At the Harrisburg City Council meeting Tuesday night, council members who worked with former mayor Stephen Reed spoke out about the corruption charges, and Mayor Eric Papenfuse is calling on a local museum to close its doors.
The Attorney General says Papenfuse was important to pushing the investigation into Harrisburg's finances.
"It was just so overwhelming and staggering, all the points at which so many different individuals should have basically stood up and said no," says Papenfuse.
But instead, city officials let Reed take city money without question, according to the Grand Jury report.
The report says Reed even bribed Council members to vote to retrofit the city's incinerator in 2003. That vote helped to sink Harrisburg in millions of dollars in debt. None of the current council members were in office at the time, although some, including Susan Brown-Wilson (D), came on to overlap with the last years of Reed's tenure.
"I always thought some of the budgets didn't seem to coincide with some of the activities that were taking place, but you know you have to have four votes to process and pass anything on Council," says Brown-Wilson.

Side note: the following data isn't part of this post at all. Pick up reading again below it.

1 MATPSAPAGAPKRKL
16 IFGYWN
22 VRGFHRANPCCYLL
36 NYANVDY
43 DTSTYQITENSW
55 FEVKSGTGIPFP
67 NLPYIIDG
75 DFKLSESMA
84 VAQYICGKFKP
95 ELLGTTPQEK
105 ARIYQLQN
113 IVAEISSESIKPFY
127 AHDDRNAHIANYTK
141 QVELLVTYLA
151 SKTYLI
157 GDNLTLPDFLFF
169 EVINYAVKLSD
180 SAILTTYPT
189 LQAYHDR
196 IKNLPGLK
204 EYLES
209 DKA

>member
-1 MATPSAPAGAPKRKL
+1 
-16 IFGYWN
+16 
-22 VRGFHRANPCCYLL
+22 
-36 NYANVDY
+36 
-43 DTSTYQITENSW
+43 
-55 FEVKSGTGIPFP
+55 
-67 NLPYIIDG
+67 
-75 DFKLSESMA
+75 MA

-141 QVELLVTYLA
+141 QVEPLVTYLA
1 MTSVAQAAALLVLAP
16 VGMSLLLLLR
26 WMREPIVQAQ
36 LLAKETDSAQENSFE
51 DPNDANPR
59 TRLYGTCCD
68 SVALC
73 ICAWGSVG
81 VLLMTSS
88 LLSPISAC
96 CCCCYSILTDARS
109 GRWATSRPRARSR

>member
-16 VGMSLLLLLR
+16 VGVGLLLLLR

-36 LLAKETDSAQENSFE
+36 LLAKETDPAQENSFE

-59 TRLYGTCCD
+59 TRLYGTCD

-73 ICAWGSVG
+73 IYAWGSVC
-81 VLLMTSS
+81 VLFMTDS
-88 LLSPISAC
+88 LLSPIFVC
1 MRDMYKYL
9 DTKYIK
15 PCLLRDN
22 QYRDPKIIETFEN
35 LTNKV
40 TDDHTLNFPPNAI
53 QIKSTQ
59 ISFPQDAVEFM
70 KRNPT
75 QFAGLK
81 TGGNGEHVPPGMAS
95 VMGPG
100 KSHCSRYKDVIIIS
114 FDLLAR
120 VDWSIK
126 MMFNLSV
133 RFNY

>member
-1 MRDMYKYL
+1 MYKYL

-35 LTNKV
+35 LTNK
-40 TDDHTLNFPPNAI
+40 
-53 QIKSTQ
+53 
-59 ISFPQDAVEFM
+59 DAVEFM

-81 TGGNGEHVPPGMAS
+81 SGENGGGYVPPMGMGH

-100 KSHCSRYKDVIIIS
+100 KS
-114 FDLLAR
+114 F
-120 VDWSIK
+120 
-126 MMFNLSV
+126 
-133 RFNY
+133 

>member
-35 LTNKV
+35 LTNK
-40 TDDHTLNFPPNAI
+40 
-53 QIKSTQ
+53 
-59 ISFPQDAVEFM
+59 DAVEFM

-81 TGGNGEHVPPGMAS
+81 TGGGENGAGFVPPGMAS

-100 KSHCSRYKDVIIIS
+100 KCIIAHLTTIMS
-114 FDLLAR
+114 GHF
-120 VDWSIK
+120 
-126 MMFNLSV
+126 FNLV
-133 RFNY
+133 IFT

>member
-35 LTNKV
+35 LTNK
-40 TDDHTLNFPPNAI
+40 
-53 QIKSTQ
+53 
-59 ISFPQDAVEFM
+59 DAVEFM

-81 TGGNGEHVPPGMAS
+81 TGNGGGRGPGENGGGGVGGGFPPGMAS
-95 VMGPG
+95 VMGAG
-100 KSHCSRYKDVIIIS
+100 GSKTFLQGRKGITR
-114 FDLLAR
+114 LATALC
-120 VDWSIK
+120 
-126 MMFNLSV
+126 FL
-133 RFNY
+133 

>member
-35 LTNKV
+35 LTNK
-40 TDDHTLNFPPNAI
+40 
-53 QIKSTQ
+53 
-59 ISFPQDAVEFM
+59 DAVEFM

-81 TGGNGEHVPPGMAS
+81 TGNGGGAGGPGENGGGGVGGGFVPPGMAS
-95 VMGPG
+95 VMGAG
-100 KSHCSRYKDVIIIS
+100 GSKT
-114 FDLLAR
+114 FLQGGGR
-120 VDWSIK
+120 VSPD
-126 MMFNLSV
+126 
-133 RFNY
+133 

The report says Reed bribed the Council with a special projects fund, giving money to their pet projects. His offer was so blatant the Council president asked if he was being secretly recorded.
Reed says he will fight the charges. Meanwhile, the current mayor is trying to recoup some of the losses.
Papenfuse says the Civil War Museum and its artifacts come from money stolen from the city, and he's calling on the museum to close, return the artifacts, and give back the keys to the building it rents from the city.
"That museum stands as a monument to corruption and it is a chapter that we have to close in the city of Harrisburg," says Papenfuse.
The museum rents the building for $1 a year and the contract runs until 2031, although auditors have valued the property in Reservoir Park at a fair market rental value of more than $600,000 a year. Reed signed the long-term lease agreement shortly before he left office.